Review: River Whyless at The Grey Eagle

If you enjoy three-part harmonies, talented violinists, drum kits with kitchen pots, a bass player who occasionally plays the harmonium and the kind of lead guitarist who weaves a feather between between his frets, I sincerely hope you were at the River Whyless show at The Grey Eagle on Saturday. (If not, the next best thing might be watching this video of the band’s song “Pigeon Feathers.”)

A friend commented that in an ideal world, he would be watching River Whyless perform in a sunny meadow on an autumn afternoon. I totally get what he was saying. Close your eyes, and the Asheville band’s woodsy, Baroque-folk sound takes you to a sunlit, pine-scented, falling-leaves sort of place. Though I’d say the Grey Eagle wasn’t a bad spot for the well-loved locals to perform, either. The band is currently touring in the region, with future stops in Tennessee, Kentucky, Ohio and Carborro, N.C.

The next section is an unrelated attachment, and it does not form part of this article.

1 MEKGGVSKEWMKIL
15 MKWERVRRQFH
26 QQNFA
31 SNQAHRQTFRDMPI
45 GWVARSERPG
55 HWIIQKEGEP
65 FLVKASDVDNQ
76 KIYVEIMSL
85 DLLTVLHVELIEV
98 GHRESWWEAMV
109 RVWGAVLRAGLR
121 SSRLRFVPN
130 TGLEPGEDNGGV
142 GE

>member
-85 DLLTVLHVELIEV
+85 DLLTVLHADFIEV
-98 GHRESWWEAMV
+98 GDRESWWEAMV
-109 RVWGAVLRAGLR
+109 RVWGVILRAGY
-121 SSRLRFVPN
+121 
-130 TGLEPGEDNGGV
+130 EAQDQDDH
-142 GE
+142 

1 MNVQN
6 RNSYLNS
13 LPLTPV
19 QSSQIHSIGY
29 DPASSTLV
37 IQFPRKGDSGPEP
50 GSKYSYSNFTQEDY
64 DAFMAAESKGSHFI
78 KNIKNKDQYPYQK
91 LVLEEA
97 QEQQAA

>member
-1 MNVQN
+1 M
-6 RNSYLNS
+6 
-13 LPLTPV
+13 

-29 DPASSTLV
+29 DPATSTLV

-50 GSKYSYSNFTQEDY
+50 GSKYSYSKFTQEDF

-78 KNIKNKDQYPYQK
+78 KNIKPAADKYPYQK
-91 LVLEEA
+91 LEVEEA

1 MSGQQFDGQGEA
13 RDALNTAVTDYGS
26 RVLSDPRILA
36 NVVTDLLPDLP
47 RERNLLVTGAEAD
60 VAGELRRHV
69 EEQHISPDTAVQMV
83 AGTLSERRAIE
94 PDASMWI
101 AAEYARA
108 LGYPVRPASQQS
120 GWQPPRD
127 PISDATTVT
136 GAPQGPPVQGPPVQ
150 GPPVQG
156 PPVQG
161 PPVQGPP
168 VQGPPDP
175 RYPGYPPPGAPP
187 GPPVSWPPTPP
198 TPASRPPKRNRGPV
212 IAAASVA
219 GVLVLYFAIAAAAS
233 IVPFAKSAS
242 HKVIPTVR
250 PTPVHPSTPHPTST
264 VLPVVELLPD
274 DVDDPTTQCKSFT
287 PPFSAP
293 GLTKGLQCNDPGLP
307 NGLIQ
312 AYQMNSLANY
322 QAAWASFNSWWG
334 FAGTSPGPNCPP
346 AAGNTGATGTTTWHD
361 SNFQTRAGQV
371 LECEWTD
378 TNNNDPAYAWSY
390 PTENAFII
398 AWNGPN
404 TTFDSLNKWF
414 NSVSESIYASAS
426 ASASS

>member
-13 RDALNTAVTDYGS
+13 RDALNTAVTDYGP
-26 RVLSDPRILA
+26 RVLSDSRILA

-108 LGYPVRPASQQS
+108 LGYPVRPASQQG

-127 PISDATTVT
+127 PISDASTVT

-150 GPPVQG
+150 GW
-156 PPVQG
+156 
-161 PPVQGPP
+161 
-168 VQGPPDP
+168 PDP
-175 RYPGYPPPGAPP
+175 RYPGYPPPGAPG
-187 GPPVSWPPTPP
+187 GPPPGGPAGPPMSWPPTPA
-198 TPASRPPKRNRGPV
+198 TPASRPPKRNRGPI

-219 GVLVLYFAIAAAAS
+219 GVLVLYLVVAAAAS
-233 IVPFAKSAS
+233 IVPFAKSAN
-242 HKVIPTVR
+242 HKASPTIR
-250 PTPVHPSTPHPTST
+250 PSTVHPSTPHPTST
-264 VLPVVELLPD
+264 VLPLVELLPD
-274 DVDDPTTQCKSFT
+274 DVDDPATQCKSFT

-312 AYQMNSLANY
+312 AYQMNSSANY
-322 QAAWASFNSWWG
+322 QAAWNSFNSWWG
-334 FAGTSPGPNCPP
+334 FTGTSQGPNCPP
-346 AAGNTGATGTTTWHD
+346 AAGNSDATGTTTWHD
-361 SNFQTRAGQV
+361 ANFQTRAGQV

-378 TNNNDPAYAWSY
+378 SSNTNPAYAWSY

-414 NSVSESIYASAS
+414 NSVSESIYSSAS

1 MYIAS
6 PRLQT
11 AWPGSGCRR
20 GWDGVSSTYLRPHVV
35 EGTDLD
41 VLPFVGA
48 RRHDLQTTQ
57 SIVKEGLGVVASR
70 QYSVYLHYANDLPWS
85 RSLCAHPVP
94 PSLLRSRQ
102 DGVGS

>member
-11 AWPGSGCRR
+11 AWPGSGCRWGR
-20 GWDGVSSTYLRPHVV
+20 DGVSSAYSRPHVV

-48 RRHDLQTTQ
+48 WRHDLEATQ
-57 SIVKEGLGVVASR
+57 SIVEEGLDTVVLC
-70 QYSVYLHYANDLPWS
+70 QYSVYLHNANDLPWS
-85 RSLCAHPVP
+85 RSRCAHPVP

In addition to the obligatory (but never boring) relationship songs, the band is known for its pop-infused, nature-inspired tunes. They even played a new song about guitarist and vocalist Ryan O’Keefe’s childhood memories of tapping trees for maple syrup. And with the four musicians’ easy chemistry and laid-back stage personas, they happen to be just the kind of people you want to throw on a flannel shirt and eat pancakes with.

The band ended the night by coming off-stage and performing acoustic renditions of Bob Dylan’s “It Ain’t Me Babe,” and Joni Mitchell’s “Big Yellow Taxi,” with audience members joining in on the choruses — a sweet way to end a feel-good and overall impressive show.

I’d also be remiss if I didn’t mention the opening act — the Durham-based, guitar-driven Americana band Loamlands, who are definitely worth a listen.

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About Lea McLellan
Lea McLellan is a freelance writer who likes to write stories about music, art, food, wellness and interesting locals doing interesting things.

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